Increasingly more women are employed in these unorganized processing centers which further leads to other problems. Besides, these centers do not use machines for processing the grains, and hence the manual task takes a lot of time.
4.3 Regulatory challenge
Millet value-added food lacks proper regulation from FSSAI. Millets also face certification issues for export.
4.4 Policy challenge
4.4.1 Greater incentivization of other cereals through Mid Day meals, PDS, etc.
4.4.2 Lack of Funding for Research into technologies and seed development. Significant attention needs to be paid to the development of high-yielding millet varieties.
4.4.3 Less commercialized, due to a lack of standardized process for quality checks and approval.
4.4.4 Lack of targeted efforts, to increase awareness of government programs and schemes. Government programs have not yet penetrated to the deep pockets of the country.
4.4.5 Lack of uniform adoption of millets in PDS, in all the states. Rice and wheat are given greater importance under PDS.
4.4.6 No MSP for minor Millets, the government has introduced the MSP for major millets, but minor millets have been left orphans under MSP.
4.4.7 Procurement delays due to lack of collection centers. The government has procured only 17% of the approved quantity of millets and coarse grains so far.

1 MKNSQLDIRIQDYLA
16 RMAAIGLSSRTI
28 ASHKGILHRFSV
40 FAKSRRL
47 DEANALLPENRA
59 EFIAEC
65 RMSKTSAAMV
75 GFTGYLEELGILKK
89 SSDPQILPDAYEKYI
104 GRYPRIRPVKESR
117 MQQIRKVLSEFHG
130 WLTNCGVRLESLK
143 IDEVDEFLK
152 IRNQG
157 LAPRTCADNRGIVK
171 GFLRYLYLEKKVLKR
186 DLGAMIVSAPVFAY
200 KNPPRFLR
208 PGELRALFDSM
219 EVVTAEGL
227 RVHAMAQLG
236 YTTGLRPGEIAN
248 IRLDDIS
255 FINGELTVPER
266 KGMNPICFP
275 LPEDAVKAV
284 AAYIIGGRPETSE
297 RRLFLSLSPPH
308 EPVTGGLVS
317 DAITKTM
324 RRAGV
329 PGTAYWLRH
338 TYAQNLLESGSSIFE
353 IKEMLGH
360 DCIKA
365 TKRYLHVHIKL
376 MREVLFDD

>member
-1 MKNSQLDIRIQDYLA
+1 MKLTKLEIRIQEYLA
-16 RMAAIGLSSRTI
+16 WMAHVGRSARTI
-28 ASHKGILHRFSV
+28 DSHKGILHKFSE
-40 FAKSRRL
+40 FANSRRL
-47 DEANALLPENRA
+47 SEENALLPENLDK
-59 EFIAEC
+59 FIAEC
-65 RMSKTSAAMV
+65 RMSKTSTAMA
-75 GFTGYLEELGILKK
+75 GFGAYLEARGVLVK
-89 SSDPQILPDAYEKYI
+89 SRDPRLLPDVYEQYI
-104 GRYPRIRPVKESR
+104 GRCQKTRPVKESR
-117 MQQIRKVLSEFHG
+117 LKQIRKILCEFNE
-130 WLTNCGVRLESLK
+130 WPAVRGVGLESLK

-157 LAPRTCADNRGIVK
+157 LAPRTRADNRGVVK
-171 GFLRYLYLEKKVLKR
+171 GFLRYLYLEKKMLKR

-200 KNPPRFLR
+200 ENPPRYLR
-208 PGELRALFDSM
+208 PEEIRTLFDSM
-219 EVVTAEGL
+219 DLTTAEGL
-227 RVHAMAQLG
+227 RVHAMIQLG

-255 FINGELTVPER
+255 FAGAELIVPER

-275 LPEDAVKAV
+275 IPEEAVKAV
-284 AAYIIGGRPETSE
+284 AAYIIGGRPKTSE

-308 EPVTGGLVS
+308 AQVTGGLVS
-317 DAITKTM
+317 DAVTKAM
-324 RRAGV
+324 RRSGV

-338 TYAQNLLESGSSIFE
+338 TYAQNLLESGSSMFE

4.5 Other issues
4.5.1 Lack of industrial demand for value-added millet products.
4.5.2 Low Profitability. 4.5.3 Lack of access to quality seeds.
4.5.4 The green revolution skewed the production ratio in favor of rice and wheat.
4.5.5 Lower shelf life leads to deterioration of quality very quickly.
4.5.6 Lack of traditional knowledge to prepare millet.
4.5.7 Changing customer tastes and preferences
One of the primary factors contributing to the limited consumption of millets is an underdeveloped value chain, characterized by insufficient primary processing at the village level and considerable distances between production and processing units. Many private entrepreneurs lack awareness about government policies and programs resulting in limited marketing of millet.